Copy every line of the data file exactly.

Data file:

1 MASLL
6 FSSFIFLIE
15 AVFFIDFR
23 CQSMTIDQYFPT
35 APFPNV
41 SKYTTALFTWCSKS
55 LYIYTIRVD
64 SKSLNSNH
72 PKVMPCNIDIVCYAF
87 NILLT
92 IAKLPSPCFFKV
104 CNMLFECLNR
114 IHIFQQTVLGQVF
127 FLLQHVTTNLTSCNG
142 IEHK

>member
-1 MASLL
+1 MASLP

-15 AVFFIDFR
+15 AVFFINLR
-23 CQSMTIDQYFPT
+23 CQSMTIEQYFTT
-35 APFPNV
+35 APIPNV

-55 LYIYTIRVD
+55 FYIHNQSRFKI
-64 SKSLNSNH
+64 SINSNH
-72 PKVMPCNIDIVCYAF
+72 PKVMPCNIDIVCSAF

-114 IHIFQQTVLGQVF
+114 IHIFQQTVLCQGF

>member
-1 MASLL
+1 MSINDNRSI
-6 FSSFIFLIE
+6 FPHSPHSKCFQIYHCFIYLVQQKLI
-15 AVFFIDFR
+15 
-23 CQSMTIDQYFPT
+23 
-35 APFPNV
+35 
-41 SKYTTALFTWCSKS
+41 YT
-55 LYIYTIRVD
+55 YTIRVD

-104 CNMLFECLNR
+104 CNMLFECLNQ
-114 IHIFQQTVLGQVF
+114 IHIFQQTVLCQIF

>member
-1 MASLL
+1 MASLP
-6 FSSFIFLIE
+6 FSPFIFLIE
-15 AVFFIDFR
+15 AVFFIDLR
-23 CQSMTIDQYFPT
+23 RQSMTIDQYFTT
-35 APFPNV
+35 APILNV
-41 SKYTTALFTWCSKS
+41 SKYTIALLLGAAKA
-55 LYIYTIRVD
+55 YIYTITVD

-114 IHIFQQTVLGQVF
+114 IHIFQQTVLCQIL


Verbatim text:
1 MASLL
6 FSSFIFLIE
15 AVFFIDFR
23 CQSMTIDQYFPT
35 APFPNV
41 SKYTTALFTWCSKS
55 LYIYTIRVD
64 SKSLNSNH
72 PKVMPCNIDIVCYAF
87 NILLT
92 IAKLPSPCFFKV
104 CNMLFECLNR
114 IHIFQQTVLGQVF
127 FLLQHVTTNLTSCNG
142 IEHK

>member
-1 MASLL
+1 MASLP

-15 AVFFIDFR
+15 AVFFINLR
-23 CQSMTIDQYFPT
+23 CQSMTIEQYFTT
-35 APFPNV
+35 APIPNV

-55 LYIYTIRVD
+55 FYIHNQSRFKI
-64 SKSLNSNH
+64 SINSNH
-72 PKVMPCNIDIVCYAF
+72 PKVMPCNIDIVCSAF

-114 IHIFQQTVLGQVF
+114 IHIFQQTVLCQGF

>member
-1 MASLL
+1 MSINDNRSI
-6 FSSFIFLIE
+6 FPHSPHSKCFQIYHCFIYLVQQKLI
-15 AVFFIDFR
+15 
-23 CQSMTIDQYFPT
+23 
-35 APFPNV
+35 
-41 SKYTTALFTWCSKS
+41 YT
-55 LYIYTIRVD
+55 YTIRVD

-104 CNMLFECLNR
+104 CNMLFECLNQ
-114 IHIFQQTVLGQVF
+114 IHIFQQTVLCQIF

>member
-1 MASLL
+1 MASLP
-6 FSSFIFLIE
+6 FSPFIFLIE
-15 AVFFIDFR
+15 AVFFIDLR
-23 CQSMTIDQYFPT
+23 RQSMTIDQYFTT
-35 APFPNV
+35 APILNV
-41 SKYTTALFTWCSKS
+41 SKYTIALLLGAAKA
-55 LYIYTIRVD
+55 YIYTITVD

-114 IHIFQQTVLGQVF
+114 IHIFQQTVLCQIL